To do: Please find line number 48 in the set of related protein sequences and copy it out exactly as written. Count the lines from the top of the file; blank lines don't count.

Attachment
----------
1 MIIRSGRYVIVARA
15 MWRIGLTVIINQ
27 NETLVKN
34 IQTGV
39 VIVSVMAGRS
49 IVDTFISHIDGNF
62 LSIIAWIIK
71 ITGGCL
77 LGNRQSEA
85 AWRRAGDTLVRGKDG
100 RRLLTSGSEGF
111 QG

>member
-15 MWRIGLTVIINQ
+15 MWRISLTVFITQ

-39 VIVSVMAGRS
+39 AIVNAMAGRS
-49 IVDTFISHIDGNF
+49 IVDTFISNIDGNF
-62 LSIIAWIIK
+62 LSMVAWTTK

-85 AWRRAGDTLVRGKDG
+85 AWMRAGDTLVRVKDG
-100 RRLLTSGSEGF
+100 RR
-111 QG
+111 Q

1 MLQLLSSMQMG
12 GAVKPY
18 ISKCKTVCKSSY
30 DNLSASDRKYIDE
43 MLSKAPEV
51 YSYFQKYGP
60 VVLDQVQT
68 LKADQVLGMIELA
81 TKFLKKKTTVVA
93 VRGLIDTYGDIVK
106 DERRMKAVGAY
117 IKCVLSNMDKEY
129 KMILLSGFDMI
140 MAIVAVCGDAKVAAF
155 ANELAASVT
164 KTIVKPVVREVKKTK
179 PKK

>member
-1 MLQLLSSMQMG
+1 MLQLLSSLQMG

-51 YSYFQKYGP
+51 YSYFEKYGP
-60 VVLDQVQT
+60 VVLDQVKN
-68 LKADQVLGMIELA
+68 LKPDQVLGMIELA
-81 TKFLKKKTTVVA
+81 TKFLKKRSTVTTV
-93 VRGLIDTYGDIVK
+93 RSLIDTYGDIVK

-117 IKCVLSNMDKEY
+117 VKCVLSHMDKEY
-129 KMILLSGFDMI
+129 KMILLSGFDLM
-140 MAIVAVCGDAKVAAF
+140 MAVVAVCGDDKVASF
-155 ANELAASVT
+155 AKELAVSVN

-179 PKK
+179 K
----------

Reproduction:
-51 YSYFQKYGP